Wednesday, November 9, 2011
Down the Road a Piece
The other day I took the first two volumes of my blog book off the shelf and leafed through them. Around this time last year, and for the whole rest of the winter, I was really in the shit, and I wanted to check the dates.
Browsing the entries, I imagine that I got through it just because there was no other alternative. It was keep on pushing, one foot in front of the other, or give up, and drop off the face of the earth. I've never been the driven type, but I did a pretty good imitation of it all last winter. For one thing, I was heating two houses and needed that to stop.
The good thing about it (or perhaps the worst thing about it) was that there was no time to reflect on what had happened, what was happening, and little time to grieve. I had my moments, usually while I was at the old house, taking my mother's life apart; but at the end of the day I was too tired for tears.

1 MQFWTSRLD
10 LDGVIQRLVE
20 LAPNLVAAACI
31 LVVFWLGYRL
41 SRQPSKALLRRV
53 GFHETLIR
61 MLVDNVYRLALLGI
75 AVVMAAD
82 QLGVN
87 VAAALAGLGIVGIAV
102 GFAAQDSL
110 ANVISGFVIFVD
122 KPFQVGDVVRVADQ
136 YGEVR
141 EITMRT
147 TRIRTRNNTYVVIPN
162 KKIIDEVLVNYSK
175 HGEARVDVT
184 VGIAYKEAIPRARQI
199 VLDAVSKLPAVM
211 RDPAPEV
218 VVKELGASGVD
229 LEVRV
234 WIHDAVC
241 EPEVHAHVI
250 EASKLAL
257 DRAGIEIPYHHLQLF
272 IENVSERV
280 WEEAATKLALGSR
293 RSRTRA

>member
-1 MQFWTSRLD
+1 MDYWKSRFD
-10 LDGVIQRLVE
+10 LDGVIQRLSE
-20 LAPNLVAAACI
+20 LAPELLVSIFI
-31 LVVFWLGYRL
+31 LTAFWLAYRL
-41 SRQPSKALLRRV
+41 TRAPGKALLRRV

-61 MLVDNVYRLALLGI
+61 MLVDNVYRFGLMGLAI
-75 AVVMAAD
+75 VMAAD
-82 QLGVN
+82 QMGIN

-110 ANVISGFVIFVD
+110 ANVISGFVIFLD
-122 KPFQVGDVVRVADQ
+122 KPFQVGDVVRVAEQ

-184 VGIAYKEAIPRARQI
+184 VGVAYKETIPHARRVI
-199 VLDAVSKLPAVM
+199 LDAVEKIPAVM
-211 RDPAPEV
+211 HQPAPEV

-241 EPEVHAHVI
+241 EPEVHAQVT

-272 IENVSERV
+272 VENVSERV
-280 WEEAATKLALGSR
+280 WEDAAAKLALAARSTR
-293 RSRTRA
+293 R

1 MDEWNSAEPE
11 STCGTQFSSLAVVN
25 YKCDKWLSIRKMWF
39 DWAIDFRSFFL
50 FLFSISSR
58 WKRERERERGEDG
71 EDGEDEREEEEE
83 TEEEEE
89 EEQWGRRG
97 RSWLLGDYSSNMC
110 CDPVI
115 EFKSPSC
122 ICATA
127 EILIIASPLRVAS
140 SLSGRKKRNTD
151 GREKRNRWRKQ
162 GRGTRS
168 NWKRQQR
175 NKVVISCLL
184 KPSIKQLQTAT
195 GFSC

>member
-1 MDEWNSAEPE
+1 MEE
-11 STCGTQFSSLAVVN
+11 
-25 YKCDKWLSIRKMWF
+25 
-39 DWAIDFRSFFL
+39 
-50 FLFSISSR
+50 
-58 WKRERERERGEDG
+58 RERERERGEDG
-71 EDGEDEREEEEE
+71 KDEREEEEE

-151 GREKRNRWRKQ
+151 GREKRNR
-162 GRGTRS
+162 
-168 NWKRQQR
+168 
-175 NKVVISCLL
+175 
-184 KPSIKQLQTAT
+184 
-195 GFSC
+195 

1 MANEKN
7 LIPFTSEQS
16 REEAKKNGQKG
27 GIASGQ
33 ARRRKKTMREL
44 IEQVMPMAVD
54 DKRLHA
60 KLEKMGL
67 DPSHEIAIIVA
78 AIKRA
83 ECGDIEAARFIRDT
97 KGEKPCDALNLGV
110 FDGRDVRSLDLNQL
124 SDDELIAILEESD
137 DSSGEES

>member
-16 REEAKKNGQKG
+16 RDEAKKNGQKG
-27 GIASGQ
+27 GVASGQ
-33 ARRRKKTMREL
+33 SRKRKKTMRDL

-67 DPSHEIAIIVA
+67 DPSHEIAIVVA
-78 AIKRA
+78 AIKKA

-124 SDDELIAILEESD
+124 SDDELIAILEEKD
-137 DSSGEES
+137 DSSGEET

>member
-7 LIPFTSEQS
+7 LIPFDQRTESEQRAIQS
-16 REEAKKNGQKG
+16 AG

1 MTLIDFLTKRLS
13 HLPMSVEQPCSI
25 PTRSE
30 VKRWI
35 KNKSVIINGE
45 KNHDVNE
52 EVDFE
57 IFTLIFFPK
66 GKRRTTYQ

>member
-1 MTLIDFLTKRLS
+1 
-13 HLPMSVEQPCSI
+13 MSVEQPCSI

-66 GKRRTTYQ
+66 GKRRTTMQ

Throughout the spring, there were always things to keep me busy and my mind occupied. Unpacking to do, things to plant. I was in such a moving-forward state that it took a while to settle down, both in the house and in my head.
By now, life has calmed down to such an extent that some thoughts and feelings I probably should have had sooner are bubbling to the surface. I rarely get through an evening without tears. Although I'm flush with ideas, I seem to have lost my ambition. And another thing: I've been spending too much money on books and DVDs and gadgets. I understand now why, after her divorce from my father, my mother stopped painting and creating and instead started filling up the house with antiques and folk art and Disneyana and toys and dolls and literally anything cute that struck her fancy, until it was so full that there was just one path through what was no longer a home, but a museum.
She was doing it to fill up the empty spaces in her heart.